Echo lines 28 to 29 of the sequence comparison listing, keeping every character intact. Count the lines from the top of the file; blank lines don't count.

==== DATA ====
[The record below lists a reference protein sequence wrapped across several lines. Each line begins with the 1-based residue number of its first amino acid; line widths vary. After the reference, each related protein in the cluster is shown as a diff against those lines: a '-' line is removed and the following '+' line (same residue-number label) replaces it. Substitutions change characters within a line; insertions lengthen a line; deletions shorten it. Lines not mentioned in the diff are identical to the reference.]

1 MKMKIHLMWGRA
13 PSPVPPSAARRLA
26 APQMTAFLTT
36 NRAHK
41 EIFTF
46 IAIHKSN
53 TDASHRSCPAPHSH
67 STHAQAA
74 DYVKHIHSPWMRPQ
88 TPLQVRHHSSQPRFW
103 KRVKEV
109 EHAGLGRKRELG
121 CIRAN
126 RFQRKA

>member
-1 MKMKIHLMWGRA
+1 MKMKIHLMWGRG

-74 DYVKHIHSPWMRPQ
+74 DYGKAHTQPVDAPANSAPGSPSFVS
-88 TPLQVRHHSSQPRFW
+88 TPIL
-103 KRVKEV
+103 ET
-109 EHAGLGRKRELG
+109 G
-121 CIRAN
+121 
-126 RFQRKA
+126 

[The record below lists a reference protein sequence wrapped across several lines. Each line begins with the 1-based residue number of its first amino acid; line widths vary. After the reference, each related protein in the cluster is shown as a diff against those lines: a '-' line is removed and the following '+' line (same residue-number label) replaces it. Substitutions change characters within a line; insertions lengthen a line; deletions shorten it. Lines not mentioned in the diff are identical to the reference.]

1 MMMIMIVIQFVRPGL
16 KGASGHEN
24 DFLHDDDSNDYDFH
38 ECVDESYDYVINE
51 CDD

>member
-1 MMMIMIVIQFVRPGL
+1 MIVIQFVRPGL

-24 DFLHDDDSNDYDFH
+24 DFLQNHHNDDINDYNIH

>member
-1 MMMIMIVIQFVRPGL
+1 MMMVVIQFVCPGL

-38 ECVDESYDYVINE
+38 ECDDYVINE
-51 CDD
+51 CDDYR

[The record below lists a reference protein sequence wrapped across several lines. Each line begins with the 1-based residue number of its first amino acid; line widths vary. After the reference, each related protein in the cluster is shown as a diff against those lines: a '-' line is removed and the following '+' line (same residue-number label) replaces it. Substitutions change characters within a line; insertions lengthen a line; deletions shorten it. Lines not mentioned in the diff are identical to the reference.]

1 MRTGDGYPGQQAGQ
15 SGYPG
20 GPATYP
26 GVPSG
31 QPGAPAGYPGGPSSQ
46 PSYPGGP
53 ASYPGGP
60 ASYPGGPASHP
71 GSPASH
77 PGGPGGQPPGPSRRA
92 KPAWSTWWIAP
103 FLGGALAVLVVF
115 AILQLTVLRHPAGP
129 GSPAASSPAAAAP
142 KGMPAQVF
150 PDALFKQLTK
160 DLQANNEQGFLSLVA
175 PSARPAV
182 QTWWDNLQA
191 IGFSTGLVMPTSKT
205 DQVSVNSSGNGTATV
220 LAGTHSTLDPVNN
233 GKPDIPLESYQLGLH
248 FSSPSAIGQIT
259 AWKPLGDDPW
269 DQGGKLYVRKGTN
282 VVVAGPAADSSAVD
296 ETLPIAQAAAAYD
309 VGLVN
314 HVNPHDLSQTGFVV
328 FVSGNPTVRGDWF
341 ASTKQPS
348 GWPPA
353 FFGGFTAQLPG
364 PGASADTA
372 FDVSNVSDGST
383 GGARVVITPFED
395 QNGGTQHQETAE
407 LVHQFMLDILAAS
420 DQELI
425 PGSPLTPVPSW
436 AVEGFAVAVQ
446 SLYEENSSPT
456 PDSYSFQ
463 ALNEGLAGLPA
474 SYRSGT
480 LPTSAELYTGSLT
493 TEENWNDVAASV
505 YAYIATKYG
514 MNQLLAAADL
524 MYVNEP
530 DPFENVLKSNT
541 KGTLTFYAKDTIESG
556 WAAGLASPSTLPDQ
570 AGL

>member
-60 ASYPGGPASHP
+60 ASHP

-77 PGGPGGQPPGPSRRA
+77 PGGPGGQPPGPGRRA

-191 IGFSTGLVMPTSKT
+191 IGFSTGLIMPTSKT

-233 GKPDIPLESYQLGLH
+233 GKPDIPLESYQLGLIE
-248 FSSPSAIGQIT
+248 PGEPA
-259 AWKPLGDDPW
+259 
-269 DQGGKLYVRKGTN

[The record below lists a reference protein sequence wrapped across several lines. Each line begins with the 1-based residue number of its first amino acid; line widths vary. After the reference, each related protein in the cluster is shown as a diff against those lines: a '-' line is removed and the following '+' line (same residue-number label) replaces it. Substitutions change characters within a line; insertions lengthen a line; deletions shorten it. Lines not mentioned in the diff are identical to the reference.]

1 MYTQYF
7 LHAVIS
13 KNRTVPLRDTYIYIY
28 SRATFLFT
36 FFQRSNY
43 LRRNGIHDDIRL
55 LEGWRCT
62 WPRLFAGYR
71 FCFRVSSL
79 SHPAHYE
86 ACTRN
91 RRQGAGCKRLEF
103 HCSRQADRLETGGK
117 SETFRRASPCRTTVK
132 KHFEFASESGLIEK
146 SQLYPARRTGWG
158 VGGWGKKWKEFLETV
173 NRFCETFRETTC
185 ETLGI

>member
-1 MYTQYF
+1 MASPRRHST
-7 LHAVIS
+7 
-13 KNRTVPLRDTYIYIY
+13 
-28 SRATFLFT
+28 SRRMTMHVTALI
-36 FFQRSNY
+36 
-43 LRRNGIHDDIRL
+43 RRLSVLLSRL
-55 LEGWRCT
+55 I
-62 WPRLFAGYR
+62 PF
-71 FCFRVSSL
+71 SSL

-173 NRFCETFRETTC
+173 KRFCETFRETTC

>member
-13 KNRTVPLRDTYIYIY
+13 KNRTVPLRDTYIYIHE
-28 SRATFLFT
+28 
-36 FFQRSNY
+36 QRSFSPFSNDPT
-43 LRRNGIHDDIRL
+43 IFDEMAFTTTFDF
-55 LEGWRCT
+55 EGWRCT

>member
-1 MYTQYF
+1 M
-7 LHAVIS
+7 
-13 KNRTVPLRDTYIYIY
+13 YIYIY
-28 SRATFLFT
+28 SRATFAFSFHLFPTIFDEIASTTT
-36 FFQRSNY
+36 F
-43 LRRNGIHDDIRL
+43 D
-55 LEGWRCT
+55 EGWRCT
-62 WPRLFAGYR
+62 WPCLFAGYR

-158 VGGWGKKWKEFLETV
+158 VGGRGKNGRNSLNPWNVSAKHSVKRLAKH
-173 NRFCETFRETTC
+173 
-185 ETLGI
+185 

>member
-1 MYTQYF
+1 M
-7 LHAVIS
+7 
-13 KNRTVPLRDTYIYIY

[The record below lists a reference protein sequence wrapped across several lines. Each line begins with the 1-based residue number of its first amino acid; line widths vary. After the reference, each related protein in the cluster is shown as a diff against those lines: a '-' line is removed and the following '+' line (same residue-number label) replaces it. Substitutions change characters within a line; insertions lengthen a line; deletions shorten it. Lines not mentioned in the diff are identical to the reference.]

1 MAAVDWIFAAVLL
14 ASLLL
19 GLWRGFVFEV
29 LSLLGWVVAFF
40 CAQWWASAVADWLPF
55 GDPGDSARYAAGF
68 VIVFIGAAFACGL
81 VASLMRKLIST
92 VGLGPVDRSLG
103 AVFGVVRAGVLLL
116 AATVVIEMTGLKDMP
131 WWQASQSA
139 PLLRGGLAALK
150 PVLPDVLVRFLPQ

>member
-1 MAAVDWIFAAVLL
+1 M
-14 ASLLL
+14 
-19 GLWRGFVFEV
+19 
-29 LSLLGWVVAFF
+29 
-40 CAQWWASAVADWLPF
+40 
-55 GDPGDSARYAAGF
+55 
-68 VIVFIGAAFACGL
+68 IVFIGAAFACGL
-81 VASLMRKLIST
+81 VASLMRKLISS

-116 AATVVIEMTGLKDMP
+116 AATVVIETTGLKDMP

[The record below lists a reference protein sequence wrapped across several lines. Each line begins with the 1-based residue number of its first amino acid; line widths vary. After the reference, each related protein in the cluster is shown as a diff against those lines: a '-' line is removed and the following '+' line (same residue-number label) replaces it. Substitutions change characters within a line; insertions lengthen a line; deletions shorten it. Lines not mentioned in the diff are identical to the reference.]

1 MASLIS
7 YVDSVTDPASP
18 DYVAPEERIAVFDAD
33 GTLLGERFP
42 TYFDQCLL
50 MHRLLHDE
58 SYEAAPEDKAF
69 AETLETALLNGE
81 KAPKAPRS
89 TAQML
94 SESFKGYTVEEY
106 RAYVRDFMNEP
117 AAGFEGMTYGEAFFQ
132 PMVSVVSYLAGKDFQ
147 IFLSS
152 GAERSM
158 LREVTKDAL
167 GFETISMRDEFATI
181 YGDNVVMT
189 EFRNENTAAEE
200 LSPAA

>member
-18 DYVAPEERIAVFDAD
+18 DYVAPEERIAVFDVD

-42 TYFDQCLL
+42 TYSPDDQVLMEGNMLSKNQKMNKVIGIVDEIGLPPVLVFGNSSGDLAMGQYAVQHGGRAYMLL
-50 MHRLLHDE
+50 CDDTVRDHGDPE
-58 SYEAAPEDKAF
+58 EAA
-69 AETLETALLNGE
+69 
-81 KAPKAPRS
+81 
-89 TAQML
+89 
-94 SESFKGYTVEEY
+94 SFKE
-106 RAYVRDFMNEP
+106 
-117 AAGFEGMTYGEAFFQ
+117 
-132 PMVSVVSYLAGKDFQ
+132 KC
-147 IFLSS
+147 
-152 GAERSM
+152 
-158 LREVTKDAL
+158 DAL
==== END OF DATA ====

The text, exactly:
+121 
-126 RFQRKA